Dixon and Ehrsam don't have any predictions of what that business will be or when it will arrive. But it's helpful to think about what such a business could look like, if you're an investor like me and interested in keeping your eyes open to find out what to look for.

To me, what's most interesting about the whole advent of cryptocurrencies in the past year is Etheruem and how it allows for "smart contracts" to program the relationship of money between parties. The basic idea is that, if something happens, then someone should get paid automatically. You can imagine intricate conditional patterns that allow for people to be generate value for themselves automatically while stripping out a bunch of intermediaries which have existed up until now taking out a toll at every step along the way. The businesses that can pop up, go after big markets, and put these old intermediaries out of business should have a big leg up on future competition.

Here are some ideas of possible businesses to look for in the years ahead (and invest in if you're lucky):

  • The first all-blockchain insurance company that only issues policies in smart contract form.
  • Human futures. On my recent podcast with Balaji Srinivasan, he spoke about the company Upstart. It was founded a few years ago with the idea of actually allowing you to invest in an individual's potential future income stream. You could decide to lend to them based on their background and ask for a share in their upside career (almost like an agent). Smart contracts would make that business model feasible. Upstart pivoted away from that model a few years ago but it will be possible in the future.
  • We already have have online law firms like LegalZoom which allow you to more easily incorporate your business for example. What about a law service only focused on creating smart contracts without a lot of expensive overhead of top laywers running around billing by the hour?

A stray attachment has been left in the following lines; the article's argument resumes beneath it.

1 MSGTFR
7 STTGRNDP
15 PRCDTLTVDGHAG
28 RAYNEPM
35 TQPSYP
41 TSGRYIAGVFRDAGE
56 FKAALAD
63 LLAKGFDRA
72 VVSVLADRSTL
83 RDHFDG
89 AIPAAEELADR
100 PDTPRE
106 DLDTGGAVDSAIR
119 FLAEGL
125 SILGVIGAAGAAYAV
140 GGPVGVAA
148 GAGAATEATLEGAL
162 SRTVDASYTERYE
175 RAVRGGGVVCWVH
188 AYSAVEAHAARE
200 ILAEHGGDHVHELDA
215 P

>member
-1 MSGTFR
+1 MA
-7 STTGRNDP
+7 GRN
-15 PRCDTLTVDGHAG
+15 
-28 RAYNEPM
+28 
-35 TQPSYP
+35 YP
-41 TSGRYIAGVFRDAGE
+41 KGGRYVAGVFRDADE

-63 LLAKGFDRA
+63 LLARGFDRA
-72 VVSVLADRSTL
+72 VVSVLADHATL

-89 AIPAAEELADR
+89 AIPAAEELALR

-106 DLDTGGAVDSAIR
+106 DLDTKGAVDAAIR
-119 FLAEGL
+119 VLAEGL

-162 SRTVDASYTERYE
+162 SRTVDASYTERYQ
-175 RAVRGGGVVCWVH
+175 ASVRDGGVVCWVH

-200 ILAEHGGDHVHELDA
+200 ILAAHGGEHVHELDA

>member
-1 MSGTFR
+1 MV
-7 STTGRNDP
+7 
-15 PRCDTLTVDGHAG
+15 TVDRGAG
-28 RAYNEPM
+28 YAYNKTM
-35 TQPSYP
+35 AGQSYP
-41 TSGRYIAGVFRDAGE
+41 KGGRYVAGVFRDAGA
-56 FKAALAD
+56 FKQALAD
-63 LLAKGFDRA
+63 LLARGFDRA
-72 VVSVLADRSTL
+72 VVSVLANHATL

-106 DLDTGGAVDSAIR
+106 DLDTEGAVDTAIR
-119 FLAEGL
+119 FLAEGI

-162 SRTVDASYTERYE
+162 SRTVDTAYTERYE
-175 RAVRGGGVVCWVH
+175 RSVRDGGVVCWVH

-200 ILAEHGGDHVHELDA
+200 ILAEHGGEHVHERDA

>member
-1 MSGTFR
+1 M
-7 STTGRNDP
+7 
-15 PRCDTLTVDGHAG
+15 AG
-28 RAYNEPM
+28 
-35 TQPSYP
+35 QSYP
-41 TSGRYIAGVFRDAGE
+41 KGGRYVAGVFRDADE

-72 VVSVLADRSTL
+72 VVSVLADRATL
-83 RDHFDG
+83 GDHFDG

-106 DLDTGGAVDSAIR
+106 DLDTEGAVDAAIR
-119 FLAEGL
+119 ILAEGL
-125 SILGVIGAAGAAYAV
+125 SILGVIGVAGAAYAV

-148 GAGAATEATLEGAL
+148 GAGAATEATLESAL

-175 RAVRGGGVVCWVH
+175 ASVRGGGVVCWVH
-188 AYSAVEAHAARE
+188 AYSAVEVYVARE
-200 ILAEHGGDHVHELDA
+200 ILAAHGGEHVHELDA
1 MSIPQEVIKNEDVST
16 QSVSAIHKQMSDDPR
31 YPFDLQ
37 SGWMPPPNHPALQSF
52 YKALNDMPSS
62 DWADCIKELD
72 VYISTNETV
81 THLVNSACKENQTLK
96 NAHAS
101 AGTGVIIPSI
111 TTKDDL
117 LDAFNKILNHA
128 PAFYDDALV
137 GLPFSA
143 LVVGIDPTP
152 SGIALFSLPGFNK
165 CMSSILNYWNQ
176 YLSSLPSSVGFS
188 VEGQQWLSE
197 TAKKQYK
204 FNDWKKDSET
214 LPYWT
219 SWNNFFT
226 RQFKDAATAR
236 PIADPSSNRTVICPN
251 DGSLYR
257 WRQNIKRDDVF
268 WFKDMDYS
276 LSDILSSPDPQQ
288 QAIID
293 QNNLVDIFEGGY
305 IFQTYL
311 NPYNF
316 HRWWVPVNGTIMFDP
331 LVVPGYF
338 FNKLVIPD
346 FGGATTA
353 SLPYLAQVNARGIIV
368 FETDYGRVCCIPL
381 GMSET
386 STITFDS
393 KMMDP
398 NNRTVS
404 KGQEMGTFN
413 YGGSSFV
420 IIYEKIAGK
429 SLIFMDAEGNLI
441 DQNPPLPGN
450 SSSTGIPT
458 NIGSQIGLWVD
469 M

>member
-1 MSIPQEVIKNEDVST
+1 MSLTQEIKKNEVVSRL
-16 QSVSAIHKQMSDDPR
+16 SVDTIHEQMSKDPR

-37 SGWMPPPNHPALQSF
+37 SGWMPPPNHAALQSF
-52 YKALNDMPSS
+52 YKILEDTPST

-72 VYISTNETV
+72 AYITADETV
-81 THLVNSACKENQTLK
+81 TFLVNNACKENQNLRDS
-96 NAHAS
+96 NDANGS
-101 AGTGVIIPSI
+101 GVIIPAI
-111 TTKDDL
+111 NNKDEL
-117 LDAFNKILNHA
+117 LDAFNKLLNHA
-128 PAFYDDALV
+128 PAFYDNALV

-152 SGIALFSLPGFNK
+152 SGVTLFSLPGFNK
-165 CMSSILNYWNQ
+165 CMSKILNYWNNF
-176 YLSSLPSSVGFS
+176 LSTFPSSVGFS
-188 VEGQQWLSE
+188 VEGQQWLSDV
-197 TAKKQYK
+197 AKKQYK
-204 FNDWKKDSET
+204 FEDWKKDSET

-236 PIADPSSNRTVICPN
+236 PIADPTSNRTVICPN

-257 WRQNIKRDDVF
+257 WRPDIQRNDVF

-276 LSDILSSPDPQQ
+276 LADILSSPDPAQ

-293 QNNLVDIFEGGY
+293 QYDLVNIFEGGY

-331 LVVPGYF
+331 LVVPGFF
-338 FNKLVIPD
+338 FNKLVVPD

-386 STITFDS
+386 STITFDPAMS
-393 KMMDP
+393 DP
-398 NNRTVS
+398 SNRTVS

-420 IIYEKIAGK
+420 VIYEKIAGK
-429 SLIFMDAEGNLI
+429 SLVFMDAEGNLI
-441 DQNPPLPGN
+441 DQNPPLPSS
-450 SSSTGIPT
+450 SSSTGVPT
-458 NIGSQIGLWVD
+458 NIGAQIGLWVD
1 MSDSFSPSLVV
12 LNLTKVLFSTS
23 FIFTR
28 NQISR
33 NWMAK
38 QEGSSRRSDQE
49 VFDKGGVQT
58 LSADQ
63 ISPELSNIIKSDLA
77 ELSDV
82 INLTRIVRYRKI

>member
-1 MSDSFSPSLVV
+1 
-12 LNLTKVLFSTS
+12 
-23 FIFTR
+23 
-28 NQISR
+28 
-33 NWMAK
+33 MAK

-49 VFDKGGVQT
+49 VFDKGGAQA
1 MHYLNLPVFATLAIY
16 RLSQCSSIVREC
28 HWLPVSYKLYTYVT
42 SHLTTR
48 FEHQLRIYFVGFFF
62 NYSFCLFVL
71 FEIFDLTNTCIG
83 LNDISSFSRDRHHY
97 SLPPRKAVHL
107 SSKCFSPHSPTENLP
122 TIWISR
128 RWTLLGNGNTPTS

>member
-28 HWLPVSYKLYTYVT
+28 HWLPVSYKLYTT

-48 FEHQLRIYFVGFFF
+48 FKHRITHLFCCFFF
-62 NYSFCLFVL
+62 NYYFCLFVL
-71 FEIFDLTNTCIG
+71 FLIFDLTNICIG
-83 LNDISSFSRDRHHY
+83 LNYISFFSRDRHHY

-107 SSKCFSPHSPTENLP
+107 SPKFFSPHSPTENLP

• Why not a LinkedIn career service focused on matching short-term gigs that tap in to your specific expertise and pay you in some cryptocurrency?
  • The first institutional investment bank allowing only blockchain-based trading of securities with immediate settlement. They could also finally crack the IPO code for the perfect "dutch auction" of new issues with a perfect matching of buyers and sellers to the optimal amount of money raised goes to the issuer, instead of the investment banking clients.
  • The first blockchain-based rewards system that rewards participants with special offers if they allow advertisers see when they perform certain tasks or reach certain levels.
  • The first blockchain-based mortgage lender or credit card issuer.
  • With the whole Equifax scandal of the past few weeks, why not a blockchain-based (hyper secure) credit bureau to replace the status quo credit bureaus of today with a promise of better confidentiality and better credit information?

We need to get beyond the Jamie Dimon type of discussion about bitcoin being a fraud or the speculative bubble around cryptocurrencies. Instead, we need to look at the underlying technology around these currencies, especially smart contracts that are programmable and enforceable. These contracts will allow for many new disruptive businesses to be formed on top of them.

If you find the first new "native app" to be built on top of the blockchain in a big product category, it's likely that you'll find an attractive long-term investment.

Commentary by Eric Jackson, sign up for Eric's monthly Tech & Media Email. You can follow Eric on Twitter @ericjackson .